Wednesday, August 26, 2009
Block Island Day 3 - Wednesday, August 19
As we expected, we woke on Wednesday to find that our backs were sunburned and painful. To avoid our desperate hunger issues from the previous day, we had a big breakfast before setting out. While we'd sorted out most of the mechanical problems with Kate's bike, we couldn't do anything about her old bike seat. She was in some discomfort from Tuesday's ride, so we opted to walk the mile and a half to the southern lighthouse and Mohegan Bluffs. By forgoing the bikes, we also forgot to bring along our water bottles.
The bluffs and the beach were a short walk south from the lighthouse, and the beach itself was at the bottom of a long, steep wooden staircase that ended in a rocky climb down to the sand.
The walk down didn't bother me at all, but I was worried about the walk back up and then to the harbor since we had no water. I felt much better about the heat once we reached the beach and tried the waves. For whatever reason the water on the southern side of Block Island was warmer than on the other sides. The beach had some large rocks which helped create larger waves than on the other shores.
While I could have stayed in the ocean all day, by early afternoon we decided we'd had enough of the beach and started back to the hotel. The walk up the staircase wasn't much worse than the "Exorcist" steps in Georgetown, but the walk back down the road to town was brutal.
Every cyclist and moped that passed us seemed to have water bottles glistening in the afternoon sun, tempting us with their cool delicious nectar. Kate was in the mood for a pina colada and we considered stopping at a hotel bar part of the way back instead of waiting until we got to town. But I couldn't bear the thought of having to walk again after taking a break to cool off, and since it was less than two miles on a well-traveled road, we pushed on. When we got to the hotel we ordered a couple of frozen drinks and some water and spent the rest of the afternoon sitting in the shade, drinking, and people-watching. Between the heat, the sunburn, and the long walk, pina coladas have never tasted so good before.
We thought we should aim a little higher for dinner on our last night on the island. We walked past Eli's, a small restaurant with a more distinguished menu than what we'd tried thus far. Another couple passed us and stopped to recommend the place, saying it was the best meal they'd had so far. And after we ate there we decided they were right. We had an appetizer of fried calamari with a sambal dipping sauce, and for dinner Kate tried the pesto-crusted mahi mahi while I had the scallops and lobster lasagna. Kate's fish was grilled on a bed of rice and vegetables, and my entree was the seafood in a tomato cream sauce with mushrooms and asparagus, all layered between sheets of fresh pasta. It was a meal worthy of a Manhattan restaurant and far surpassed the more touristy fare we'd had. We went for a long walk after dinner, then we went back to town for ice cream from the other parlor. The mint chip was decent but not much better than the ice cream we get in Brooklyn. (Stick with Aldo's if you go to Block Island.)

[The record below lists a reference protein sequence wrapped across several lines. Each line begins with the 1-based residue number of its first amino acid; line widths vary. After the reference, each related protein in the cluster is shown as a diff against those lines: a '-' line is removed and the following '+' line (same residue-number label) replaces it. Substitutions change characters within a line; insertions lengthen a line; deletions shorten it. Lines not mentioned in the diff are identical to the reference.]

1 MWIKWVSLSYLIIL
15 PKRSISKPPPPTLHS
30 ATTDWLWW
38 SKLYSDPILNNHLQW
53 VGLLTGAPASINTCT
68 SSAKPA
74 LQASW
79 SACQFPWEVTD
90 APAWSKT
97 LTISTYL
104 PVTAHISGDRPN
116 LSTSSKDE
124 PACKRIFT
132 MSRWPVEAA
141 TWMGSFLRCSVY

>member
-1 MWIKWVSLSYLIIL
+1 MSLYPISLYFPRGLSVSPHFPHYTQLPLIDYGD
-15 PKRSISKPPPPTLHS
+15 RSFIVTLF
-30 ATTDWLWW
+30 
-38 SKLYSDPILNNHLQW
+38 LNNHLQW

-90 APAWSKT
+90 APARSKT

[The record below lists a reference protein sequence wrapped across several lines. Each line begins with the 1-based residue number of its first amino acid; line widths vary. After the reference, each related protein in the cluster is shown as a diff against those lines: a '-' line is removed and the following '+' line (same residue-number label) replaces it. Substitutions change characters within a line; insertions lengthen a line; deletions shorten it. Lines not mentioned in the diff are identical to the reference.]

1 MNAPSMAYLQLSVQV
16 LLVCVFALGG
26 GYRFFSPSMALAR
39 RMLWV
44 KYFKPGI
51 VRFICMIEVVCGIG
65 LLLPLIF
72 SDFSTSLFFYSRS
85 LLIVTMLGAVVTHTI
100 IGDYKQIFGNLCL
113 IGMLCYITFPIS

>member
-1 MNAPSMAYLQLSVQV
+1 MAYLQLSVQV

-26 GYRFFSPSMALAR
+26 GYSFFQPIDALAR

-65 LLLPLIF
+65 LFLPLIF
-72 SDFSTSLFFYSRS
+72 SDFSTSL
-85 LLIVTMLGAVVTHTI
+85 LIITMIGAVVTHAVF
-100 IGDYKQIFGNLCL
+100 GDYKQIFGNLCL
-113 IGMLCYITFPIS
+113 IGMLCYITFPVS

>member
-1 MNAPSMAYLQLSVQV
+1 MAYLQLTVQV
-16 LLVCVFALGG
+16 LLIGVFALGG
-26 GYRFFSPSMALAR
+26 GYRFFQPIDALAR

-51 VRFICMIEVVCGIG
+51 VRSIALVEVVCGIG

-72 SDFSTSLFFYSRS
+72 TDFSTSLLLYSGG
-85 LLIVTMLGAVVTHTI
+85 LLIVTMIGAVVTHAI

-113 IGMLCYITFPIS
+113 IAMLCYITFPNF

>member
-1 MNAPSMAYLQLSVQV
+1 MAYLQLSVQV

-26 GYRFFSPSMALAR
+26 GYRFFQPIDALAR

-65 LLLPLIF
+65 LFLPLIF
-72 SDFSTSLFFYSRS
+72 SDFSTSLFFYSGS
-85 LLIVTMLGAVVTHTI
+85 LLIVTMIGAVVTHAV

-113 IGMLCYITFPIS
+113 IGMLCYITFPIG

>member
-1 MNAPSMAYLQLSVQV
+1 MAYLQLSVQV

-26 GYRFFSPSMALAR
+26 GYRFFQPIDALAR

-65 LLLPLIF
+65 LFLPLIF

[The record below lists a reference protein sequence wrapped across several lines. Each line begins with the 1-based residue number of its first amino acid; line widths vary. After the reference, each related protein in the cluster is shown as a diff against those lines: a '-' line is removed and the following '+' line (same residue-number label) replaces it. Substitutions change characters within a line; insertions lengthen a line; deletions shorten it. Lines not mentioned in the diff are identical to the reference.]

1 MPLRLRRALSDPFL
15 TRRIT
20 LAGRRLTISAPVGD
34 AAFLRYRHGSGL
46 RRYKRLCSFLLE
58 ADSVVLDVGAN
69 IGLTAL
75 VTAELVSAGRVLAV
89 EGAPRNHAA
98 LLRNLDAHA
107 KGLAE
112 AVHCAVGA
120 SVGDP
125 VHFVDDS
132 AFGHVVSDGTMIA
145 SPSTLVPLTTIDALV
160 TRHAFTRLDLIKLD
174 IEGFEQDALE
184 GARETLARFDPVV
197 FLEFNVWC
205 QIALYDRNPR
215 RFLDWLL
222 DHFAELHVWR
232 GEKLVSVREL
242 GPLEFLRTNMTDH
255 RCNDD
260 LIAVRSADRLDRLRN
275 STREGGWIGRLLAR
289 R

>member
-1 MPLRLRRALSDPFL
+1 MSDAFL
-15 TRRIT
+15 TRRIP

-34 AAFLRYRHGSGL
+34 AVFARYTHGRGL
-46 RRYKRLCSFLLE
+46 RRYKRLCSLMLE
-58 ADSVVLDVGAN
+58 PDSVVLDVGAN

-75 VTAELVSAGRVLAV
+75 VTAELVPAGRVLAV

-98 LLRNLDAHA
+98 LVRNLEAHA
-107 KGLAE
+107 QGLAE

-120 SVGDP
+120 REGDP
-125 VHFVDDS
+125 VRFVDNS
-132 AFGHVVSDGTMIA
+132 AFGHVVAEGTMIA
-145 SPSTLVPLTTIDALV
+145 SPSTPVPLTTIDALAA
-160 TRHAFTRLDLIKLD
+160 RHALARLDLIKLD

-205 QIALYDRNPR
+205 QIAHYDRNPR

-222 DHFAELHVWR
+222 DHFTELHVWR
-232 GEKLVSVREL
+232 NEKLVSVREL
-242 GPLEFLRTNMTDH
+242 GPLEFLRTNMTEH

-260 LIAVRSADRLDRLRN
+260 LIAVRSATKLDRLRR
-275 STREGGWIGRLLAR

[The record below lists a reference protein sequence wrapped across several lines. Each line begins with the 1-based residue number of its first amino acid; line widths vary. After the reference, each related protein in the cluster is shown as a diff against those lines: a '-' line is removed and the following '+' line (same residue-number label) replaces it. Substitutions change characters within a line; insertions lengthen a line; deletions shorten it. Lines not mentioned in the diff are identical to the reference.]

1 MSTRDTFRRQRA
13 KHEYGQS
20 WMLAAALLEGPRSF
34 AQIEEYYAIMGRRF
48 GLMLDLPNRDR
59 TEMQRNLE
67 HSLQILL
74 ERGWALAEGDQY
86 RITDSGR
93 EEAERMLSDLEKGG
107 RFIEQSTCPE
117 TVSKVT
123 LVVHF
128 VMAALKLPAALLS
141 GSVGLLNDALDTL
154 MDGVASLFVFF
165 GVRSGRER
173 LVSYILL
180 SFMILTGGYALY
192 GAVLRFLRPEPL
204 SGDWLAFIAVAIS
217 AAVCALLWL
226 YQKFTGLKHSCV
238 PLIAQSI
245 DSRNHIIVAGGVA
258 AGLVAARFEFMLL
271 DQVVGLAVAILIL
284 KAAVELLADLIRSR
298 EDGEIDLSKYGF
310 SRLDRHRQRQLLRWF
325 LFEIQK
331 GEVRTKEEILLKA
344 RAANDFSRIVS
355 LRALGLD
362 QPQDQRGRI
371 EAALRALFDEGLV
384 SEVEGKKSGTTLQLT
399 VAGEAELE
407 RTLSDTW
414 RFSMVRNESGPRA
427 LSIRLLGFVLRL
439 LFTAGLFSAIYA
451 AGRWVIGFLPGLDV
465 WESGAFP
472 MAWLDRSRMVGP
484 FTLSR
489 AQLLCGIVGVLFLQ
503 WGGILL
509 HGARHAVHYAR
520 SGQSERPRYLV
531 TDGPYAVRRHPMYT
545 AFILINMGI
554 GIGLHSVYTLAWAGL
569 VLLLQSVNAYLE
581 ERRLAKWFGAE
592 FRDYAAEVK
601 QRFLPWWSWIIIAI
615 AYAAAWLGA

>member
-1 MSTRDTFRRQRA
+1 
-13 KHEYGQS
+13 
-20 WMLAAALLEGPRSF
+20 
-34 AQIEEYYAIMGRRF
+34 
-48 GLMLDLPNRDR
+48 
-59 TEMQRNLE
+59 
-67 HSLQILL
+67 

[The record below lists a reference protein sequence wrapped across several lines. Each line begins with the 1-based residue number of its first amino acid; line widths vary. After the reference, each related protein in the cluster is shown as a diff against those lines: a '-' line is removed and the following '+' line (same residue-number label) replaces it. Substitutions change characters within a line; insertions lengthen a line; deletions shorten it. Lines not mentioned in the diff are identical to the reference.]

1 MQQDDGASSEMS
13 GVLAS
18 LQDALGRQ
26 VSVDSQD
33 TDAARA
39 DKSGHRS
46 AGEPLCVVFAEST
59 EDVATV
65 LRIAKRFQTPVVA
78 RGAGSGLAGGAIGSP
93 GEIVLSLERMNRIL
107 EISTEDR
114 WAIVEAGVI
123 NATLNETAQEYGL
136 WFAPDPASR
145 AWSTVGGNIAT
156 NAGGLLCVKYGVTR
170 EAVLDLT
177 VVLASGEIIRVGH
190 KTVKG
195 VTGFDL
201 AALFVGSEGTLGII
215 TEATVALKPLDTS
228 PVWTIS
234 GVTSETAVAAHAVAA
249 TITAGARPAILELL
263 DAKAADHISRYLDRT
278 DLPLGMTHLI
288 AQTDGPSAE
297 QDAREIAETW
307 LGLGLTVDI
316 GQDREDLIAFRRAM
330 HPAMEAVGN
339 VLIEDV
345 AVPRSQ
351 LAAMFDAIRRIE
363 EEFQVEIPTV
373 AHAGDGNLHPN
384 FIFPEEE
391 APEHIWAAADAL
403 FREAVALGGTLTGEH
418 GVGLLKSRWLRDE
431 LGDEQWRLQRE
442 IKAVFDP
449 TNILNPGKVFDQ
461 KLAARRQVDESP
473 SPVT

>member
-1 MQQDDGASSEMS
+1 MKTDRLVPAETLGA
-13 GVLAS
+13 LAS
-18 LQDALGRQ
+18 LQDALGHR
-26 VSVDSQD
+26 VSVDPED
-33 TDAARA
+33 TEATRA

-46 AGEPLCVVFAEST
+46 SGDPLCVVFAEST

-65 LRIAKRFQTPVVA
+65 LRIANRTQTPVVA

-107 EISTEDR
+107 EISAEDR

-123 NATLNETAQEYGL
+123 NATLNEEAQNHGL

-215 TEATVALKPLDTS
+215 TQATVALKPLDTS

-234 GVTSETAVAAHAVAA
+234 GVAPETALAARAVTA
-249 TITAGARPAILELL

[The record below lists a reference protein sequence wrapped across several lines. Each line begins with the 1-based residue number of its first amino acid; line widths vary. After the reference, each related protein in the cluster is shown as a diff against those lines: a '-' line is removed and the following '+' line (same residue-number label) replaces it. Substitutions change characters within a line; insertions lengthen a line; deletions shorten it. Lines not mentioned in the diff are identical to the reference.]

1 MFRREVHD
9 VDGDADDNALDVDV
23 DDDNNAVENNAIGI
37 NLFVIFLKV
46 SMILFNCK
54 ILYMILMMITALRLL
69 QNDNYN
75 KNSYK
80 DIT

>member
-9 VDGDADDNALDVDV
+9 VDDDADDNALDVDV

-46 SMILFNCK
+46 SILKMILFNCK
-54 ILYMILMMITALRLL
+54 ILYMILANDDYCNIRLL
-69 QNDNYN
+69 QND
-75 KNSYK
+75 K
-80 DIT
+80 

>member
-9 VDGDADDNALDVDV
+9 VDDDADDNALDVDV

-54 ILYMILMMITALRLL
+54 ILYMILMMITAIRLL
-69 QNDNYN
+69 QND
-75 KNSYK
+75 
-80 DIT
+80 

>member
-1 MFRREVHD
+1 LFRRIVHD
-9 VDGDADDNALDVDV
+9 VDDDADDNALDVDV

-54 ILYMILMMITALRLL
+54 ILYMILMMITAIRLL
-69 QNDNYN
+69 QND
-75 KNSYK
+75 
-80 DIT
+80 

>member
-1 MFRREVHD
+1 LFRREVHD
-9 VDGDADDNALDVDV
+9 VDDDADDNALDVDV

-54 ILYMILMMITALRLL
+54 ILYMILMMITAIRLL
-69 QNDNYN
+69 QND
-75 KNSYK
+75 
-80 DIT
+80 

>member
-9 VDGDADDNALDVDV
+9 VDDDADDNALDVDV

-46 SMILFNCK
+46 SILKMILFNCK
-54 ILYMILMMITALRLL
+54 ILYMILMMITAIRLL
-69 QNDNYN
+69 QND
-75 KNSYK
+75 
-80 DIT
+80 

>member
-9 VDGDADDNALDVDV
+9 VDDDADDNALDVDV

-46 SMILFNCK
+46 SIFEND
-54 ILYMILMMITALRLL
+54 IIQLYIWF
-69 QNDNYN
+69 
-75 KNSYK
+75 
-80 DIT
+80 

While we waited in line, we got to see some poor parenting in action. There was a woman with four kids behind us in line. Two of the boys were dark-skinned and -haired and were clearly brothers. The other brother and sister were light-skinned and blond. The mother had dark hair but it was difficult to tell which of the pair were hers as none of the kids really looked like her. But the whole group was in her charge that night. The younger dark-haired brother kept shoving the younger blond boy, despite the blonde girl's and the mother's efforts to get him to stop. First Mom told the dark-haired boy to stop, then she told him he was in trouble, then she warned him that he wouldn't get any ice cream if he didn't stop shoving the little boy. The dark-haired boy complained that the blond boy was trying to cut in line for ice cream. Mom reminded him that she was paying and that none of them were cutting in line. The shovings stopped, but the dark-haired kid kept making fun of the little blond kid. At this point, Mom said something about all of them being equal and that they'd all get ice cream eventually. Then she said something like "it doesn't matter if they're liberals." Kate and I exchanged a look. We had no idea what this woman was talking about. We lost track of them after we left the shop so we didn't know if the "bad" kid got his ice cream before the other boy.
After our dessert we walked back down to the beach to check out the stars. The sheer magnitude of the night sky was one of the highlights of the trip. Sitting on a wooden piling on a darkened beach, we were able to pick out stars and constellations I hadn't seen in years. I could have sat out there for hours, like I did back home growing up.